I think you are confusing compounding with SoPness. Collocations of a verb and an adverb such as umgehen can certainly be idiomatic. English has many examples of this too, like give up (aufgeben), come out, fall through, hand over and so on. However, that doesn't make the particle that the verb is compounded with any less of an adverb. I don't think there is really much doubt that in the phrase they handed the money over the word "over" is anything but an adverb, yet "hand over" is clearly an idiomatic collocation. In the same way umgehen is an idiomatic collocation of the verb gehen and the adverb um. Also, I don't see why ab, auf, an and zu are not adverbs. —CodeCat 19:04, 1 January 2013 (UTC)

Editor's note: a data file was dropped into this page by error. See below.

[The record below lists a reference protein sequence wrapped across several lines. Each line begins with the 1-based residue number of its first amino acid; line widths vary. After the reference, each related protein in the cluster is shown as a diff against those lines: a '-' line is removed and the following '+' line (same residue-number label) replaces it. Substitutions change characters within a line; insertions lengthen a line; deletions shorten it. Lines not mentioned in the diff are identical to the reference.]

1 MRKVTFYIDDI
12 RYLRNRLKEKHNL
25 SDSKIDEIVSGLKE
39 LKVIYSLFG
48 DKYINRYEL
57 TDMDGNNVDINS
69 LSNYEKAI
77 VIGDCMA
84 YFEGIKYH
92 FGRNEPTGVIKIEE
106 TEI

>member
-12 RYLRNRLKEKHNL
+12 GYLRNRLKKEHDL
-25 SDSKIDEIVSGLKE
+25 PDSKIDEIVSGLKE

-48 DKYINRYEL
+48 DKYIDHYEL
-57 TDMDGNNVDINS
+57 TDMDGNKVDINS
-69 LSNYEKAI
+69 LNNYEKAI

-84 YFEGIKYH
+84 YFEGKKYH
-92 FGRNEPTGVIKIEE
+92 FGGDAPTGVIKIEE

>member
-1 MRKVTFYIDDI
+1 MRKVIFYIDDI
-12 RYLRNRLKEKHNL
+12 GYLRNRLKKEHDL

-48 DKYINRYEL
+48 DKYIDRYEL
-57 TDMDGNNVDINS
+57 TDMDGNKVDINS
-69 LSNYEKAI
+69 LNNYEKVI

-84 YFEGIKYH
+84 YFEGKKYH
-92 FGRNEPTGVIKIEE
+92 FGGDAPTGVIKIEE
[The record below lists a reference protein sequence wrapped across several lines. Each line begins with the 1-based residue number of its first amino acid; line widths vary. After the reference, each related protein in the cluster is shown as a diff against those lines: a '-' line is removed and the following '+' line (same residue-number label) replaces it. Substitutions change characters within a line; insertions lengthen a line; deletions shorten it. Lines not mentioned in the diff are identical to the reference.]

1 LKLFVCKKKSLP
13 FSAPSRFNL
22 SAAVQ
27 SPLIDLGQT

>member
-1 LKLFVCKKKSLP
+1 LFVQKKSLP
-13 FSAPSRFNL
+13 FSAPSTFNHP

Well, I just guessed what your criteria to distinguish between adverbs and prepositions on the one hand and between prefixation and composition on the other hand are, because you haven't said that anywhere, AFAICS. You only claimed that Dutch voorkomen and German umgehen are ambiguous between prefixation/composition. What makes you think so? Also, what makes you think the first parts of umgehen, abarbeiten etc. are adverbs rather than prepositions (and prefixes, in the latter case)? Are there any preposition+verb compounds at all in your opinion? I really fail to see your logic (which doesn't necessarily mean that there is none ;) Longtrend (talk) 19:23, 1 January 2013 (UTC)